As Washington, D.C., moves ever closer toward taking us off the so-called fiscal cliff (which politicians in Washington created for us in the first place), it is worth looking at what the effect on Utahns will be. The projected impacts are sobering and suggest that many Utahns will be harmed. Further, they highlight the risks that Utah faces from reliance on federal government spending.
The amount of federal funding coming to Utah that is subject to the spending-cut side of the fiscal cliff (i.e., sequestration) represents 6.9 percent of state government revenues. If the spending cuts go through unchanged, it will mean a $34 million cut to Utah’s K-12 public schools and a $43.6 million cut to state colleges and universities, according to a pair of legislative interim reports in September.
At the K-12 school level, the hardest hit will be funding that ensures children have healthy food in school ($8.8 million cut) and funding for children with disabilities ($8.5 million cut). Other areas of public education spending that would be significantly reduced include funding for schools with high numbers of low-income students ($7.2 million cut) and funding to improve teacher quality ($1.2 million). For higher education, the biggest cuts would hit the University of Utah ($27.4 million), Utah State University ($11.7 million), Salt Lake Community College ($1.4 million), and Weber State University ($1 million). Student loans remain untouched, but federal Pell grants would be cut starting in the second year of sequestration. And that is only part of the problem for Utahns.
Utah’s legislative staff analysts expect that, if we go over the fiscal cliff, Utah state government would see about a $500 million drop in state revenues overall, taking Utah from $300 million in new tax revenue in the coming year to a $284 million shortfall. That gap would have to be filled either by cutting back on government services, raising taxes and/or fees charged to taxpayers, or both.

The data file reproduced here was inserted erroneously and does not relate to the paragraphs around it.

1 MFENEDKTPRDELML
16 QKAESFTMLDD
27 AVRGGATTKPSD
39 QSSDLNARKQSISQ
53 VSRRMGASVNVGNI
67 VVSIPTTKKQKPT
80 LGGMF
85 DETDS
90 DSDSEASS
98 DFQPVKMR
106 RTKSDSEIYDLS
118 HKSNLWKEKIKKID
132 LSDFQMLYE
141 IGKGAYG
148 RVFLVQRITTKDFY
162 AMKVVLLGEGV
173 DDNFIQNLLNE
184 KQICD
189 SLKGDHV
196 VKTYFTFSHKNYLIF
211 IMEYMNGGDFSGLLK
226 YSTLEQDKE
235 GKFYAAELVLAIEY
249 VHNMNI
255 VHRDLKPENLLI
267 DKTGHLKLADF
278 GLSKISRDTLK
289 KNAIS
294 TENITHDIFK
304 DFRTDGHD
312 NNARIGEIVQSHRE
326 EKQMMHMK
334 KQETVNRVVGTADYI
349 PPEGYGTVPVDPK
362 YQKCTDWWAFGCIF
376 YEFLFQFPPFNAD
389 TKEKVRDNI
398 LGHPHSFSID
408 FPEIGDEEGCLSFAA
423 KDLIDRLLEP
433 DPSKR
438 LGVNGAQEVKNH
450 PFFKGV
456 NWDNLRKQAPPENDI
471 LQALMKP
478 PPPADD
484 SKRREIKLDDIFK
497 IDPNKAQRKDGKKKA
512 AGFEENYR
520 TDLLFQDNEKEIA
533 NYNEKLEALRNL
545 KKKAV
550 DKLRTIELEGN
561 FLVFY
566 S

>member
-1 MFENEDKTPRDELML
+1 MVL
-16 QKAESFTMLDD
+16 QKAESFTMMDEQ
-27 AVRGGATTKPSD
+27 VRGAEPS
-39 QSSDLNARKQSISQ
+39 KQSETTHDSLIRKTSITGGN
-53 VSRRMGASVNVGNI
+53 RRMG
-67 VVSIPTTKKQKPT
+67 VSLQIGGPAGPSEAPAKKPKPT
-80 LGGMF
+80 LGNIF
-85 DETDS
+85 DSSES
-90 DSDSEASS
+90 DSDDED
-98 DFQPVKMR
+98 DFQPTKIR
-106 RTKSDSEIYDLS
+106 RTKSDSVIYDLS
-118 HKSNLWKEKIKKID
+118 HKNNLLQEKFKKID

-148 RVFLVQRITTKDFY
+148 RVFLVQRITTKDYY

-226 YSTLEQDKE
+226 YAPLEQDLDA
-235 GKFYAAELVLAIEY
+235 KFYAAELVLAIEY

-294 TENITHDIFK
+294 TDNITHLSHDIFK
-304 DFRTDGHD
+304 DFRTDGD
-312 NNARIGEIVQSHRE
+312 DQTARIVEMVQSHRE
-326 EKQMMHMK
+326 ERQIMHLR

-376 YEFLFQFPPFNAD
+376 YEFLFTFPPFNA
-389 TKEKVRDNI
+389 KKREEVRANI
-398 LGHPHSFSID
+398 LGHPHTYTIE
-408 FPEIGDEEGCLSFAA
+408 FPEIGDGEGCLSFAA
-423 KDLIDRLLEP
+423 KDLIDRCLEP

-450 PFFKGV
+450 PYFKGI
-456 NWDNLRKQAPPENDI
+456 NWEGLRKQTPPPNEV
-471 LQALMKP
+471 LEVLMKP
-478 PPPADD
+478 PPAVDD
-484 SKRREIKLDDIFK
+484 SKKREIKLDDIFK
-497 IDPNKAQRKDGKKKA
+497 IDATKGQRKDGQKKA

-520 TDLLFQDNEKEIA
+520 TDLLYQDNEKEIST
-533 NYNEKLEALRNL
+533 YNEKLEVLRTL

Additionally, federal government spending has a significant impact on Utah’s economy. Federal spending on things like salaries and wages in Utah represents just over five percent of Utah’s economy. When all federal spending is taken into account (federal employee wages and salaries, federal grants to state/local government, and direct federal payments to individuals in federal programs), federal spending rises to 25 percent of all economic activity in the state. In part because of our economic reliance on federal spending, the fiscal cliff (including tax increases) is estimated to lower total employment in Utah by 2.47 percent, reduce the size of Utah’s economy by 2.37 percent, and reduce real disposable personal income by 2.09 percent. In short, the fiscal cliff will mean thousands more Utahns end up losing their jobs and thousands more will have less income available to support their families.
Utah’s government and economic reliance on federal spending means that a large number of Utahns are likely to be harmed by the fiscal cliff that Washington politicians manufactured. Clearly, there are serious risks to Utahns for relying on Washington, D.C., for money on an ongoing basis.
Fortunately, however, Utah is in a better position than most states to prepare for the coming reductions in federal spending. By establishing budget processes that encourage spending less and saving more in years of growing tax revenue, Utah policymakers can help cushion the blow to Utahns from federal spending cuts. And the sooner we start making such preparations, the better working Utah families will be.
 CliftonLarsonAllen, LLP, Intergovernmental Financial Dependency: A Study of Key Dependency Measures for the 50 States, Table 3, 2012.